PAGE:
I'm working in India and have been asked to take an interview of someone for a particular post. I was asked as I am the only one here who uses the technology required.

I wish to know how I should refer to the interviewee considering that they are quite more experienced and older than I am. Please note that using the first name of you senior is considered quite rude here while last name is too formal/awkward.

Normally, I'd go with sir/ma'am, but I am afraid of how the interviewee might perceive it (I don't want to go down the "please dont call me sir" spiral).

I don't wish to botch this up as this is an opportunity in the end and because the interviewee might become my colleague in the future.

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    To be honest, I think they are more likely to be offended that they are being interviewed by a "junior" (no offence) that whatever you call them. – Gregory Currie Sep 25 at 5:55
  • I forgot to mention, thankfully this is a telephonic interview. Also, my manager would be taking a second round of technical. – Bhoot Sep 25 at 6:02
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    How do you normally address people in your area in a professional setting? For example if "Mr. so-and-so" is the norm, then you should follow that example. I think the real problem with "sir" is that it makes it seem like you are trying to be polite but perhaps you actually didn't even bother to remember his name, so maybe it comes across as insincere politeness. – Brandin Sep 25 at 9:59
  • Recall that if you will be colleagues, you will need to work together as equals. Address them as an equal, and as you would expect to address them if you were working together as equal team members. At least at the start, they may bring more experience in the technology than yourself, but you will bring more experience in the company. That is a valuable asset that is required to complete work. – jsarbour Sep 25 at 13:08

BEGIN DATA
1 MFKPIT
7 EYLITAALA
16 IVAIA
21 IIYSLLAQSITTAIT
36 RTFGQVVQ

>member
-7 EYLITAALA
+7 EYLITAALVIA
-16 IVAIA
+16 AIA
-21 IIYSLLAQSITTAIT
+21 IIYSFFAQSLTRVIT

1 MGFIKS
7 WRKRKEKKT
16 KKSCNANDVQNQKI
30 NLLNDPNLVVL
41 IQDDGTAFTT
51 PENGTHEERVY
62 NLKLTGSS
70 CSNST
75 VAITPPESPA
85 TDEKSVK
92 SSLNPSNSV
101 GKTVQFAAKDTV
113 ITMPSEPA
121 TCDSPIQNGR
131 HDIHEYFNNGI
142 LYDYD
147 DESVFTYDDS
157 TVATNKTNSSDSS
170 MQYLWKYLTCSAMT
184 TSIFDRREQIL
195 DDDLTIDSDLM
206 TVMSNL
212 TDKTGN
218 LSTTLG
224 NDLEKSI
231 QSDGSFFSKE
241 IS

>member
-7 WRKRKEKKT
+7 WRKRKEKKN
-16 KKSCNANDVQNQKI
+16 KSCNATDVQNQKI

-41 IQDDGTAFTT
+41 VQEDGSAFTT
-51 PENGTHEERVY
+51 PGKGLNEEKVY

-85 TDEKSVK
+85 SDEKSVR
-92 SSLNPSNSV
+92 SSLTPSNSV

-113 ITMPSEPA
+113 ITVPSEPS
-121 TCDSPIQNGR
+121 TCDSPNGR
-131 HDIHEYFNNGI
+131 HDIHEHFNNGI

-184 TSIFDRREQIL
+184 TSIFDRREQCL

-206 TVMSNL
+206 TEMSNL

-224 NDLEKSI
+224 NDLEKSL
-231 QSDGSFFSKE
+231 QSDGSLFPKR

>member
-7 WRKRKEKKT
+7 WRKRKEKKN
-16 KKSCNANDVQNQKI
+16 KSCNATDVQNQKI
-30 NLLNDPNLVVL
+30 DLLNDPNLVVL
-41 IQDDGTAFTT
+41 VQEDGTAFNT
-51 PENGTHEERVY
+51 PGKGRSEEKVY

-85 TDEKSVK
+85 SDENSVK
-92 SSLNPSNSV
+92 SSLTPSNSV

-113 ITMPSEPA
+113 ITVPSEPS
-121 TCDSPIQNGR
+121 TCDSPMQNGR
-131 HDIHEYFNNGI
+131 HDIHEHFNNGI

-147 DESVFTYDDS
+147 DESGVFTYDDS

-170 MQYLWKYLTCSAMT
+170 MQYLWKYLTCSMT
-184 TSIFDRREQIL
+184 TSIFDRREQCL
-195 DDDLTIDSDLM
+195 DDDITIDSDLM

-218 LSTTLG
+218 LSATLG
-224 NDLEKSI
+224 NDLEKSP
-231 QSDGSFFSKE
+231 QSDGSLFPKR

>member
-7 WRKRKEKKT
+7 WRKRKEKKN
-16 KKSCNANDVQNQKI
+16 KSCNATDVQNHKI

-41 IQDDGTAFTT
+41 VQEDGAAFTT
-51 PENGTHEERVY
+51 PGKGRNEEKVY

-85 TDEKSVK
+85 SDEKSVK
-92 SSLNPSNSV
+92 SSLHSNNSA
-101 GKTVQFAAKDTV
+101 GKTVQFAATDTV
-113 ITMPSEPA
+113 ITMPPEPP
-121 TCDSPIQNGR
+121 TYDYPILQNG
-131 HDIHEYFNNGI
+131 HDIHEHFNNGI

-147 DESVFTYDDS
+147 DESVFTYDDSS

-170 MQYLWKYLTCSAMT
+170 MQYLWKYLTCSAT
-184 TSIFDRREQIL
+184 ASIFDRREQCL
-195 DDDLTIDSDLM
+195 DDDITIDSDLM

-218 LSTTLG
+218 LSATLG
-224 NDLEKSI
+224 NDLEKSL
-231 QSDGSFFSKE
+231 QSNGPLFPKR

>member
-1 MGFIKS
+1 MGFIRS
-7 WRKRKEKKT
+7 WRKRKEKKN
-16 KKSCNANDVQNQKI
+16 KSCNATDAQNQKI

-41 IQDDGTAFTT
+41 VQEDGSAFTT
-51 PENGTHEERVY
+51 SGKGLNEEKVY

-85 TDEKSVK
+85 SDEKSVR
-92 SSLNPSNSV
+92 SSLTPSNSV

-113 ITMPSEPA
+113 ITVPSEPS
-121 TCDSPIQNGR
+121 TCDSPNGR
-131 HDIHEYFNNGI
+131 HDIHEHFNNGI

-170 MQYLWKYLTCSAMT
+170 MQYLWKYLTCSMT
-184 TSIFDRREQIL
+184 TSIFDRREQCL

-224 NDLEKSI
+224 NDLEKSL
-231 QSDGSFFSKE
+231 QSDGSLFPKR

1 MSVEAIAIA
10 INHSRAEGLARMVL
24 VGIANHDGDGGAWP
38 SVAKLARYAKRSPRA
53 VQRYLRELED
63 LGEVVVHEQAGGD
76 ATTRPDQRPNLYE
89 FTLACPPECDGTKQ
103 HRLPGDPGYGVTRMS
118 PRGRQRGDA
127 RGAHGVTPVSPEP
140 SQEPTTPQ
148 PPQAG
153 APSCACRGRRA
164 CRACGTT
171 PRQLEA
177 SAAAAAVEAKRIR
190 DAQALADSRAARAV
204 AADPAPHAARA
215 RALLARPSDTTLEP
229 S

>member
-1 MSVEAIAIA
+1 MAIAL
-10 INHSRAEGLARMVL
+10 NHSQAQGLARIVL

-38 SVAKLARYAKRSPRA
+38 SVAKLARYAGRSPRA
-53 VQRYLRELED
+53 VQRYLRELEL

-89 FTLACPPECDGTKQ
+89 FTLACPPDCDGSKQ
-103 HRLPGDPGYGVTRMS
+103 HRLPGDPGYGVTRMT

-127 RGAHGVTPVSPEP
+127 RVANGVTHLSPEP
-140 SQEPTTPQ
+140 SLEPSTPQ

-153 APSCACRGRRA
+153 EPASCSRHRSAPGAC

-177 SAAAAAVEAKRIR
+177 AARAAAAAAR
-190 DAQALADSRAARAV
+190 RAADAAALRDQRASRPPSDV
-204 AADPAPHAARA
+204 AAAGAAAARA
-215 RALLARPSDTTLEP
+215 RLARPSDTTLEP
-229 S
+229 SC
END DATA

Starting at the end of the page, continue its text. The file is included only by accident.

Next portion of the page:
• If that's only the 2 of you, you could maybe just adress to him using the word "you" ? I mean, if firstname and last name can't be used, if "sir" can be misperceived, you don't have many alternatives... – Laurent S. Sep 25 at 15:22

I don't wish to botch this up as this is an opportunity in the end and because the interviewee might become my colleague in the future.

That simply requires you to be professional during the interview, don’t make any judgements etc based on preconceived biases, and simply keep yourself to the technological questions. Calling a person older than you by their first name is the normal during an interview (yes, in India as well).

In fact, I would caution you against using Sir/Ma’am type of titles in interview, they are a direct signal that you are an inexperienced interviewer, and an experienced candidate can use this inference to their advantage.

Rather, take it as an opportunity to present to this person that they are going to be working with technically competent people after clearing all the rounds.

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    Also, in India, people usually don't call using last names. – Anish Sheela Sep 26 at 2:25

I'm going to take a bit of a counter-answer on this one. You're approaching this situation from a perspective of "He's better than me, he's more senior than me, I better not do anything that might make him look down on me."

What? No. You're conducting this interview because the company respects your abilities in the technical field. They're relying on you to tell them whether he is up to snuff. Keep in mind, if the company knew for certain the guy was technically competent and an expert in the field, would they bother scheduling a technical interview? Your job is to make sure that he really is as proficient as you hope and his resume indicates. So if you go into the interview with a deferential attitude, you actually hinder your ability to do your job - or put it another way, a good BS-artist could probably snowball you since you're visibly deferring to whatever they say.

Be confident in your abilities.

Don't get me wrong - I'm not saying to be disrespectful, condescending, or anything like that. Instead, approach the situation like he's your equal, and you're simply out to make sure that he'd be a good technical addition to the company. So in that vein, treat them the exact same way anyone applying to the position your age/experience would be.


You can probably get away with not using any title/name at all and just carry on with the interview.

Start with something like

Hello, nice to meet you. How was your journey?

The interviewee will also probably recognize the social/cultural aspect of this interaction and be glad to avoid any uncomfortable exchanges.

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